Irvington residents will experience déjà vu immediately after uttering their New Year’s resolutions. As early as January, the Board of Education may ask residents to vote on another bond referendum for athletic field renovations.
Irvington’s football field is being considered for new turf and lights.
Of course, residents already opposed the idea last December after they narrowly defeated a referendum that would have allotted up to $4.9 million for multiple projects. The appropriated money, along with $696,000 already approved in 2003, would have been used to install turf and lights for Meszaros [football] Field, replace the track, make improvements to East Field, add parking and tennis courts, and fix the drainage structure of the entire campus. Residents voted against the projects 845 (no) to 798 (yes).
Less than a month later, the board issued a statement declaring that discussions had begun anew. Part of the Board’s new efforts included a revitalized communications push and efforts to solicit input from various groups in the community. That effort continued earlier this month with a professional phone survey of 300 randomly selected residents conducted by Zogby International. Residents were given 29 multiple choice questions. The cost of the survey was $10,000.
“Of course, we’ve heard both sides of that issue,” Board President Tanya Hunt said in an interview in response to a question about the cost of the survey. “We want to make sure we use every possible resource.” Hunt also affirmed previous statements by the Board — making small repairs rather than funding a comprehensive plan would ultimately be more costly.
In a fact sheet issued last December, the Board said, “Without a bond, we will need to make piecemeal repairs to our fields as part of our yearly budget (which will cost more in the short-run and in the long-run). Ultimately, borrowing by way of a 15-year bond and doing one large project will end up being a more efficient use of taxpayer funds and will result in facilities that will be used by our entire community.”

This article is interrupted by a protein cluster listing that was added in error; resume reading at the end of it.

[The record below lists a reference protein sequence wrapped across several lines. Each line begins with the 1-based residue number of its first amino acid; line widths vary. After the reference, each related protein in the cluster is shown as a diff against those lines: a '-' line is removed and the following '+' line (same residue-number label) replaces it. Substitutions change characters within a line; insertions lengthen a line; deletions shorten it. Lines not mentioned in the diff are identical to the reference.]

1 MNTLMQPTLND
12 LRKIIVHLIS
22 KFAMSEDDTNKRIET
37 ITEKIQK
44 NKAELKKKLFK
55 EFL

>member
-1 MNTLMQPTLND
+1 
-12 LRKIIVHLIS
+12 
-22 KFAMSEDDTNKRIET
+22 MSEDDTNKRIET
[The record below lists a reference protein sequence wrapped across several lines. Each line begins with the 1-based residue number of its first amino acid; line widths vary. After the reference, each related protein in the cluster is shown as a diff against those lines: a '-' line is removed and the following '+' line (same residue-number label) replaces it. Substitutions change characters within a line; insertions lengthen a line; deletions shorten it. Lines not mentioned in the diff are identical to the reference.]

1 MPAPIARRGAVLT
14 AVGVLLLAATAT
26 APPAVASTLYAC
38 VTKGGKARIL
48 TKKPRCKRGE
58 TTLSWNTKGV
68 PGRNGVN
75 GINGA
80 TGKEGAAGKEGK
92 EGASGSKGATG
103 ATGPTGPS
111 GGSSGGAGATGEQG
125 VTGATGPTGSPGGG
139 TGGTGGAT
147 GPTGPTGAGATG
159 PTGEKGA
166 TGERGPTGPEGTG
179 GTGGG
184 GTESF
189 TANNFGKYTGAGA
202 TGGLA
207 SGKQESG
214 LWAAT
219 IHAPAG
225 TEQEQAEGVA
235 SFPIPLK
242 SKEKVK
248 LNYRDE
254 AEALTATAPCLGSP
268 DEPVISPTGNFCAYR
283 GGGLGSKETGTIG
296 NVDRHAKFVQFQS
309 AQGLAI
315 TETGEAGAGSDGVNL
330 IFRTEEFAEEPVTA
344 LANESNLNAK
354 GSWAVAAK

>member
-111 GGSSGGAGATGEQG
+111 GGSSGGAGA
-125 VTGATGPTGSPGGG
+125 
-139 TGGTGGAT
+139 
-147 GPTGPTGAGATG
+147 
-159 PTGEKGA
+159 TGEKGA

Hunt also acknowledged that issuing defeated referendums adds a price to that as well.
“The survey results will help guide us,” Hunt said. “The Board of Education is truly interested in knowing what people want.” Survey results weren’t available by press time, but Hunt said the Board would hold a public meeting to discuss the project later this month.
Meanwhile, Superintendent Dr. Kathleen Matusiak said that depending on the survey results, the scope of the new referendum could be the same or less than what had been proposed last year. Currently, she said the business office is working with an attorney to go through the appropriate next steps before hiring an environmental engineer to undertake a drainage study of the high school and middle school campus.
According to a recent statement on the Board’s Web site, there has been a flurry of activity to get this project going. The statement said officials recommended LAN Associates to conduct the drainage study. After the study is completed, the School Board would submit it to Irvington Village officials for their review.
Meanwhile, residents Jean Sears and Donna Hurwitz have raised over $9,000 so far for the Irvington Field of Dreams Association. Residents interested in making a donation should visit irvingtonfod.org.